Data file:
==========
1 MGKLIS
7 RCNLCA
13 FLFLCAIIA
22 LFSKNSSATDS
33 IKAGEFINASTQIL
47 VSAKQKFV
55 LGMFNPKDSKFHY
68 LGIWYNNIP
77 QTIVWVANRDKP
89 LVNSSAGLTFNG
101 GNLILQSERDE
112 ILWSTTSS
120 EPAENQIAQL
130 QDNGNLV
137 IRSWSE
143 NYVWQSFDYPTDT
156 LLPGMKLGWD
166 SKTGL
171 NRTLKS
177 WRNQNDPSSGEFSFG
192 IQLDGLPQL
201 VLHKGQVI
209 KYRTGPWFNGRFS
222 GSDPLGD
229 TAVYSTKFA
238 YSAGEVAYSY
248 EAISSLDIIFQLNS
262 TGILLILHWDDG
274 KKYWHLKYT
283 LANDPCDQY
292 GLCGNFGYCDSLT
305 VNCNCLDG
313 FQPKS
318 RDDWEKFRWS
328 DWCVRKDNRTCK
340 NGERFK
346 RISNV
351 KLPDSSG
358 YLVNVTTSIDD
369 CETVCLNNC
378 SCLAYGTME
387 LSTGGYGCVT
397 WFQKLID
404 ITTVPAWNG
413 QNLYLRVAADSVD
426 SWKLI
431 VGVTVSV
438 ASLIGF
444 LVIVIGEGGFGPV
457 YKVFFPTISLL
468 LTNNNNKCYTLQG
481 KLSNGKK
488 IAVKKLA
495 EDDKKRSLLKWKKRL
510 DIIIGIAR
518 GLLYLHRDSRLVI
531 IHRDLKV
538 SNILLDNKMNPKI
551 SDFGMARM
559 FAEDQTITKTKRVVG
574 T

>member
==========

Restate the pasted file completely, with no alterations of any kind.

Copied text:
1 MGKLIS
7 RCNLCA
13 FLFLCAIIA
22 LFSKNSSATDS
33 IKAGEFINASTQIL
47 VSAKQKFV
55 LGMFNPKDSKFHY
68 LGIWYNNIP
77 QTIVWVANRDKP
89 LVNSSAGLTFNG
101 GNLILQSERDE
112 ILWSTTSS
120 EPAENQIAQL
130 QDNGNLV
137 IRSWSE
143 NYVWQSFDYPTDT
156 LLPGMKLGWD
166 SKTGL
171 NRTLKS
177 WRNQNDPSSGEFSFG
192 IQLDGLPQL
201 VLHKGQVI
209 KYRTGPWFNGRFS
222 GSDPLGD
229 TAVYSTKFA
238 YSAGEVAYSY
248 EAISSLDIIFQLNS
262 TGILLILHWDDG
274 KKYWHLKYT
283 LANDPCDQY
292 GLCGNFGYCDSLT
305 VNCNCLDG
313 FQPKS
318 RDDWEKFRWS
328 DWCVRKDNRTCK
340 NGERFK
346 RISNV
351 KLPDSSG
358 YLVNVTTSIDD
369 CETVCLNNC
378 SCLAYGTME
387 LSTGGYGCVT
397 WFQKLID
404 ITTVPAWNG
413 QNLYLRVAADSVD
426 SWKLI
431 VGVTVSV
438 ASLIGF
444 LVIVIGEGGFGPV
457 YKVFFPTISLL
468 LTNNNNKCYTLQG
481 KLSNGKK
488 IAVKKLA
495 EDDKKRSLLKWKKRL
510 DIIIGIAR
518 GLLYLHRDSRLVI
531 IHRDLKV
538 SNILLDNKMNPKI
551 SDFGMARM
559 FAEDQTITKTKRVVG
574 T

>member